Multiple Fields Fight Multiple Myeloma

Monday, February 1, 2016

Collaboration reflects emphasis on interprofessional education

By Anthony Giornalista

Multiple myeloma, a type of blood cancer, disrupts several organ systems and breaks up the team of cells that keeps the immune system healthy. There are no such rifts, however, among a new team that’s coming together to fight the disease.

The Chicago Multiple Myeloma Rounds, which kick off Feb. 10, will bring together cancer physicians, researchers, nurses, pharmacists, residents and fellows from medical centers across Chicago to tackle the disease. Clinicians will present details about actual multiple myeloma cases and lead the audience in discussion about treatments and approaches to disease management.

Rush, the Multiple Myeloma Research Foundation, the Leukemia Research Foundation and Plexus Communications are co-sponsoring the event, which will take place at the Chicago Marriott at Medical District/UIC. The event is open to all area clinicians and is available for continuing education credit.

“Care for patients with multiple myeloma is very complex,” says Agne Paner, MD, director of the Coleman Foundation Comprehensive Multiple Myeloma Clinic at Rush, who originated the idea of the rounds. “It certainly takes more than one doctor to take care of a patient. You need a whole team of specialists involved.”

Multiple myeloma, a relatively rare disease, stops blood plasma cells from being able to function as part of the team of cells in the human body that keeps the immune system healthy. As a result, bones are weakened, kidney function is impaired and the body’s ability to make blood is compromised.

The disease accounts for 1 percent of all cancers, but it’s the second most common cancer that affects the blood. Each year, approximately 20,000 people are diagnosed with multiple myeloma, and about 10,000 people die from it, according to Paner.

Great strides have been made in fighting the disease recently, particularly during the past year. Ten years ago, patients with multiple myeloma were expected to live only two to three years. Today, patient life expectancy is eight to 10 years, and that outlook probably will improve thanks to the development of significant new drug treatments in 2015.

Power of working together

Paner, who specializes in multiple myeloma, thought of the idea for the Chicago Multiple Myeloma Rounds through collaboration with her colleagues at Rush. Then she brought in other Chicago-area health institutions that have multiple myeloma clinics, including Loyola Medicine, NorthShore University HealthSystem, the University of Illinois Hospital & Health Sciences System, the University of Chicago Medical Center and John H. Stroger, Jr. Hospital of Cook County.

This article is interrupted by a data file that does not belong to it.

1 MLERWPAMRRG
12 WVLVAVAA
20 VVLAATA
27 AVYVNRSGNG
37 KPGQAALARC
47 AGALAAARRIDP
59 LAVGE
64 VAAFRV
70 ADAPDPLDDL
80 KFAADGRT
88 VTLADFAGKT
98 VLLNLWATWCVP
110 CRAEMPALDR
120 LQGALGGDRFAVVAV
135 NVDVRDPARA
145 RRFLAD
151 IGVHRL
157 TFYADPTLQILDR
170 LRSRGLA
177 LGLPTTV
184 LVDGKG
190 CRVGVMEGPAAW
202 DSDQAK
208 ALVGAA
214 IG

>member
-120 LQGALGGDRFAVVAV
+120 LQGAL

Multiple myeloma experts from each participating institution will be present at the rounds, which will take place every three to four months.

“The timing is very right for these rounds, considering the new discoveries and drugs that are available to improve health outcomes for patients with multiple myeloma,” Paner says. “All of the advancements not only offer new opportunities, but also a little bit of confusion. Decision making becomes more complex due to the new information, so an educational event like the Chicago Multiple Myeloma Rounds allows us to share experiences and translate the most recent data into practical treatment plans.”

Taking the lead in interprofessional learning

Physicians learn from nurses and pharmacists, and vice versa, and everyone passes down their expertise to residents and fellows. Opening a conversation with colleagues and experts in myeloma from different institutions will bring different points of view to the table, offering yet another opportunity for learning and development.

Since Rush is an academic medical center, it is in a unique positon to bring together both clinicians and advanced students in a forum such as the Chicago Multiple Myeloma Rounds. The rounds are an extension of the interprofessional education concept that has been embraced at Rush University and each of its four colleges: Rush Medical College, the College of Nursing, the Graduate College and the College of Health Sciences.

New Rush University curriculum initiatives have stressed the importance of interprofessional education — that is, two or two or more professions coming together to learn from each other in order to enhance collaboration and improve health care.

Rush’s Office of Interprofessional Continuing Educaton is critical to the University’s efforts to bring different fields together. It also accredited the Chicago Multiple Myeloma Rounds for continuing education credits for nursing, pharmacists and medicine.

It has been a true team effort to get the rounds up and running.

“We’re happy to be the institution that took the lead in bringing us all together,” Paner says. “But without the other institutions and all of the disciplines coming together, this event would not be possible. It’s very important to have good teamwork and a collegial atmosphere.”